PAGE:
Stroke symptoms and risk for incident coronary heart disease in the REasons for Geographic And Racial Differences in Stroke (REGARDS) study.

International journal of cardiology

PubMedID: 27376567

Colantonio LD, Gamboa CM, Kleindorfer DO, Carson AP, Howard VJ, Muntner P, Cushman M, Howard G, Safford MM. Stroke symptoms and risk for incident coronary heart disease in the REasons for Geographic And Racial Differences in Stroke (REGARDS) study. Int J Cardiol. 2016;220122-128.
BACKGROUND
Many adults without cerebrovascular disease report a history of stroke symptoms, which is associated with higher risk for stroke. Because stroke and coronary heart disease (CHD) share many risk factors, we examined the association between a history of stroke symptoms and incident CHD.

METHODS
We analyzed data from 8999 black and 12,499 white REasons for Geographic And Racial Differences in Stroke (REGARDS) study participants without a prior myocardial infarction, stroke or transitory ischemic attack enrolled in 2003-2007 (total participants=21,498, all =45years of age). A history of stroke symptoms (i.e., unilateral weakness, unilateral numbness, full-field vision loss, half-field vision loss, understanding problems and communication problems) was assessed at baseline using the Questionnaire for Verifying Stroke-Free Status. Participants were followed for incident CHD and CHD death through December 2011.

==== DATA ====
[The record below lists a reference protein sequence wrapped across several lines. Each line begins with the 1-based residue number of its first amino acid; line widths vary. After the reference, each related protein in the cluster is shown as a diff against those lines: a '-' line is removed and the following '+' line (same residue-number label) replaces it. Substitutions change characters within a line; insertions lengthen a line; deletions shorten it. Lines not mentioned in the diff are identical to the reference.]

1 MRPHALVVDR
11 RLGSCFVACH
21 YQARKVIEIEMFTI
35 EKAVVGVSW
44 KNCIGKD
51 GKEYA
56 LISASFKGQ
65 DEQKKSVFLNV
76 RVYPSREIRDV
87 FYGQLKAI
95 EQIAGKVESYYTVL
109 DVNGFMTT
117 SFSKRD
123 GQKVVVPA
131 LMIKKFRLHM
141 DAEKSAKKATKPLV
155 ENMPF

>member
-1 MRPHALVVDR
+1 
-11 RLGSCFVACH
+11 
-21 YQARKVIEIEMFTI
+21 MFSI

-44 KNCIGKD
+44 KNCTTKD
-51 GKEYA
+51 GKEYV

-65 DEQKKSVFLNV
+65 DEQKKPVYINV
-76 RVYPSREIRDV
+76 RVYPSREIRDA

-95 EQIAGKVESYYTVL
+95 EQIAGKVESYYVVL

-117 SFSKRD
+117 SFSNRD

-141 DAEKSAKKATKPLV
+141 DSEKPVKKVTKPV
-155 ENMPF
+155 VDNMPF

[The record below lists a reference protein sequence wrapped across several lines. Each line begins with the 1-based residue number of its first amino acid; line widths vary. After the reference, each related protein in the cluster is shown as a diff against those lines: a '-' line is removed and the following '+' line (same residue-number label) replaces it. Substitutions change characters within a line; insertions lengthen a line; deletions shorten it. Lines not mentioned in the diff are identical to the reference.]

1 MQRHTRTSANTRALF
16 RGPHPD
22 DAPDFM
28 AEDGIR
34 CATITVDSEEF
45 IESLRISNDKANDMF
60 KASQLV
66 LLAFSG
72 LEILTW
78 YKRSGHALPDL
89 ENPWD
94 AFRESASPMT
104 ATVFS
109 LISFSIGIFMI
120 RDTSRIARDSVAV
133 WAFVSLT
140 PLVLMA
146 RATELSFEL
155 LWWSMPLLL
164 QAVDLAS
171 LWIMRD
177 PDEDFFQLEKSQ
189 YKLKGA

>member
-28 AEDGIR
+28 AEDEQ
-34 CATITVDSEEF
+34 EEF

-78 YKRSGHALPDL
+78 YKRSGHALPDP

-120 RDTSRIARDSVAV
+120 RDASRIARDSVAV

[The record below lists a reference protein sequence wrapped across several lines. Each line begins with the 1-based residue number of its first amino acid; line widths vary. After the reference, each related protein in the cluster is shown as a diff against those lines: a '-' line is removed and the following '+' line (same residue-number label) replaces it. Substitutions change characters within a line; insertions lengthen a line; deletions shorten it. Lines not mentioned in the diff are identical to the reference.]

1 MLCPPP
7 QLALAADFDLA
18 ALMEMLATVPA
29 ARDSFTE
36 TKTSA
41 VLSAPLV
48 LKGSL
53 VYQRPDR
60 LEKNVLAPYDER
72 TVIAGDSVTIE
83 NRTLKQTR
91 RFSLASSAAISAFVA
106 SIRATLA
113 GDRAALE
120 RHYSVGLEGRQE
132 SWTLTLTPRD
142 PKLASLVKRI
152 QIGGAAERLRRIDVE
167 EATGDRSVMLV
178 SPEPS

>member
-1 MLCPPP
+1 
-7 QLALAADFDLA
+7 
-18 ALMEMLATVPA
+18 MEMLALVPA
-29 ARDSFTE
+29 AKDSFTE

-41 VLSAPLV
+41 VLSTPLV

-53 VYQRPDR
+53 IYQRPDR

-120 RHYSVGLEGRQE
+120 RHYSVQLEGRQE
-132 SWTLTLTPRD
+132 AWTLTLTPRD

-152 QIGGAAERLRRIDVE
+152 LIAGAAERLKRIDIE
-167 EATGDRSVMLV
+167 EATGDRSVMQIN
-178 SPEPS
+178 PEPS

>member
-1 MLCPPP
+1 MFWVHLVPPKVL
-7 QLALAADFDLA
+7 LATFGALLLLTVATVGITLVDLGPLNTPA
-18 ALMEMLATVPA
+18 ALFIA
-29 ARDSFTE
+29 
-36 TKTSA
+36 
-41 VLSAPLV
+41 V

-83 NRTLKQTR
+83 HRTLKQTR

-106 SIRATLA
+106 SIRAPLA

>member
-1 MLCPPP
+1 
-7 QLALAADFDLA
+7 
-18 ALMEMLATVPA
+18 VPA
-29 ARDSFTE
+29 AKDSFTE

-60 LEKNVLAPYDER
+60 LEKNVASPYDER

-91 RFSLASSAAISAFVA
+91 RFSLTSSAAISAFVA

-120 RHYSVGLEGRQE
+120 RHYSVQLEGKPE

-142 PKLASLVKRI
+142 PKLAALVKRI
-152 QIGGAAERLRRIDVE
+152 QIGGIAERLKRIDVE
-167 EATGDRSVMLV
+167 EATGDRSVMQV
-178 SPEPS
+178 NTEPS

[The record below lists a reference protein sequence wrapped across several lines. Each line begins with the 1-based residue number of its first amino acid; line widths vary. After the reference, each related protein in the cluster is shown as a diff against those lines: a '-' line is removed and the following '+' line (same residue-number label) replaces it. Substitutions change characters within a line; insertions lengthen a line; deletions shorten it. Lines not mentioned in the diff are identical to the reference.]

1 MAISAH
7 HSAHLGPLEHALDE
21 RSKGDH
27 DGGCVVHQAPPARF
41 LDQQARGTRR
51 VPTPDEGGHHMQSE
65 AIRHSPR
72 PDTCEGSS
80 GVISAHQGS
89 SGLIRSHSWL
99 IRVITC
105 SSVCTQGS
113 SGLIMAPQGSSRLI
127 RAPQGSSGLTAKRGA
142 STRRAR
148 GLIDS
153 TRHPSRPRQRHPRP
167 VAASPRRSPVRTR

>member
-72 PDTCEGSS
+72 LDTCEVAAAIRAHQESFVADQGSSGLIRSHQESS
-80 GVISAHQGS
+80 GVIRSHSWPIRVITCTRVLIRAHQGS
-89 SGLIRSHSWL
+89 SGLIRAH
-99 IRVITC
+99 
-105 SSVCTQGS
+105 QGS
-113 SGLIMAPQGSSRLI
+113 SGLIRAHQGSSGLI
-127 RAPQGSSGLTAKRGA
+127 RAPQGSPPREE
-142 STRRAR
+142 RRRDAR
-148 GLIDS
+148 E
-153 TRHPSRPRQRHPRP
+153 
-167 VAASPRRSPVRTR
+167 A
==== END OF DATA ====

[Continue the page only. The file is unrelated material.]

RESULTS
Overall, 3432 (16.0%) participants reported a history of stroke symptoms (1771 [19.7%] blacks and 1661 [13.3%] whites). There were 701 incident CHD events including 209 CHD deaths over a median follow-up of 5.8years. After adjustment for CHD risk factors, hazard ratios (95% confidence interval [95% CI]) for incident CHD associated with reporting any versus no stroke symptoms were 1.26 (1.04-1.51) in the overall population, 1.28 (0.99-1.65) among blacks and 1.23 (0.94-1.61) among whites. Multivariable-adjusted hazard ratios (95% CI) for CHD death associated with any versus no stroke symptoms were 1.50 (1.10-2.06) overall, 1.58 (1.07-2.32) among blacks and 1.41 (0.82-2.43) among whites.

CONCLUSION
A history of stroke symptoms is associated with a higher incidence of CHD among black and white adults.